Suggestion I would highly recommend researching scrum and code reviews, before mandating them. Create the basic rules for each and implement them as part of your culture to achieve a better quality product. It must become part of your culture so that it is part of a natural process and integrated at all levels, as it is a paradigm shift from poor quality, missed deadlines and frustration to better quality products, less frustration, and more on-time deliverables.

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this is useful information, however we are struggling with the "make it part of your culture" part as you cant just force a cultural change. The problems you have listed are true but the fact remains that people just aren't performing the inspections... –  Berkshire Nov 6 '08 at 16:21
The cultural shift is the most difficult thing to establish. To accomplish this, you might want to stress the benefits of not being in fire-fighting mode, and quality work equals quality products. Some how you need to instill a desire to become better. You should also establish a quality measure. –  Steve Nov 6 '08 at 19:06

Pair programming. Work items have a required field of collaborator, the person that you paired with for the work

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We lean heavily on ITIL concepts. While we don't need the full scale ITSM that ITIL provides, we have implemented processes that draw from some of the best practices in ITIL, specifically in the areas of Change Management and Release Management.

Code reviews are part of our RM strategy. As a change or new piece of code makes its way through our RM process, a lot of eyes look at it. Ultimately the Release Manager makes the call on approval or rework, and all of this is documented (we use TFS and SharePoint). Formal code reviews are held by the Release Manager and the technical team he selects. The primary developer for a release candidate is held accountable for adherence to standards, functionality, and a verification of a completed test plan. If the quality standards aren't met, the deliverable is rejected and the project schedule is updated to reflect the rework.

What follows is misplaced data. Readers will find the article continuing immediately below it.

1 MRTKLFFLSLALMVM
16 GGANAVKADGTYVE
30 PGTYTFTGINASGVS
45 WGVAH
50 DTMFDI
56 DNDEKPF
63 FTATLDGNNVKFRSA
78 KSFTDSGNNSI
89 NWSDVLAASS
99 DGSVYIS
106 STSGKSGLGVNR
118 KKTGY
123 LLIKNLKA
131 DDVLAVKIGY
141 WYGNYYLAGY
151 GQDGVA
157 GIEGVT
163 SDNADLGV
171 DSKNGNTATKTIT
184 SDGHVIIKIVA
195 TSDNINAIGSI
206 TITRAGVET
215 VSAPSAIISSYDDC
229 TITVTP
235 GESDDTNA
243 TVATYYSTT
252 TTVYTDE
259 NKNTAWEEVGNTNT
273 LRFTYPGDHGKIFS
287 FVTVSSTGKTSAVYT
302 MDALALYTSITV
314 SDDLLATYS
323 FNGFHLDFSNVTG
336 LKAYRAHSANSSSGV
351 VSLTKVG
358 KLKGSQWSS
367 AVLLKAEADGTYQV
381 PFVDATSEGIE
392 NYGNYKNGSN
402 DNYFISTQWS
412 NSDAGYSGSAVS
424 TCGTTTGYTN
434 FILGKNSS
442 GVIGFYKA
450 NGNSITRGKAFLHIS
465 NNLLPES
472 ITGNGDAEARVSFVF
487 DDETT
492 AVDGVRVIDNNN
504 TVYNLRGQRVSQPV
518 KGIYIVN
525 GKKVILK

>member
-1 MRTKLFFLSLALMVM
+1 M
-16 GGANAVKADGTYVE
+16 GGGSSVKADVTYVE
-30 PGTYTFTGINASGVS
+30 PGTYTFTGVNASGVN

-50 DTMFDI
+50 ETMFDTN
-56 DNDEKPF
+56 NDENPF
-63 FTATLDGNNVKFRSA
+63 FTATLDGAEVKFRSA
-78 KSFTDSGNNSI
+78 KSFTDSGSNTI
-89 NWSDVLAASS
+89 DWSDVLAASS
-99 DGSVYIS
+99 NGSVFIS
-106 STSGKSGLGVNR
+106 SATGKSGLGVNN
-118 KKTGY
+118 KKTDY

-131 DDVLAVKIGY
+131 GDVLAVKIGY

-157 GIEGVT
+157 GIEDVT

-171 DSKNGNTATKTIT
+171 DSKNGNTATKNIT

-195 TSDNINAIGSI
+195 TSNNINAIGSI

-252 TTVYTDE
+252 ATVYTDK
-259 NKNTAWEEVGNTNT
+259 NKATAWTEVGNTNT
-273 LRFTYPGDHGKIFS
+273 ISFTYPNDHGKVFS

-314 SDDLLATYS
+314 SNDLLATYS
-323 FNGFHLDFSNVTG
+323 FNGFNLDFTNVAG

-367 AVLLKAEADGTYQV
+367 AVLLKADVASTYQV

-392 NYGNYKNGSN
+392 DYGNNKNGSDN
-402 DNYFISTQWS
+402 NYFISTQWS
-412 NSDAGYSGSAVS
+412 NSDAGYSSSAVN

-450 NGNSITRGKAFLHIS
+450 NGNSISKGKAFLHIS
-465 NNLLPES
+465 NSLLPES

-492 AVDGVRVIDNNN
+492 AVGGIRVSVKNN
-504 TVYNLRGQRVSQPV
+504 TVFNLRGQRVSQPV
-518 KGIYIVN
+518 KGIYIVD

Yes, this is all very heavy. I work in government and we have complex laws to follow, specifically in the areas of taxes, ADA compliance, and so on.

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We have a pretty cool setup. Coders are expected to test their code before check-ins to ensure that it doesn't break the build and to write tests where they make sense to have but high coverage isn't required.

Complex methods are expected to be commented.

At the end of phases code is reviewed by the whole team.

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We use three basic rules

1) The developer is responsible for fixing bugs in code when unit tests don't exist. In cases where there is a test, the person breaking the test is responsible for fixing it.

2) Code reviews. There are some code review smells that are a good warning sign, over defensiveness and blame redirection being the two most common.

3) NO EMAILING CODE, JARs or config files. Everything is in the scm.

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To create the culture 1st try define your standards and values and most of all make them known.

Then hire people who believe in them or who could be able to adapt to them. Don't hire someone who does not have any connection at all with your company values.

Make sure that those who respect these values and show improvements are "rewarded" and "properly" recognized and seen as models. Don't forget that for many is not all about the money.

Don't hesitate to take appropriate measures againts those who do not fulfill their responsibilities but make sure they know them. And have them accountable for their deeds. Allow people to become used with any new responsibility.

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To make change in culture is big deal. Still there are some ways to change.

  1. Create awareness about code review and importance of code review tool. It can be done using training session.

  2. Motivate the people : Giving some reward for the code reviews.

  3. Change in process : Make sure that code review should be happen and properly. It can be done using checklist and part of release process.

  4. Do not try to change completely. Slowly introduce newer changes. Create small group to observe and discuss the change in code review process.

  5. Provide the solution instead of create problem. Process should not be overhead. It comes automatically. Provide solutions to peoples problem related to the process.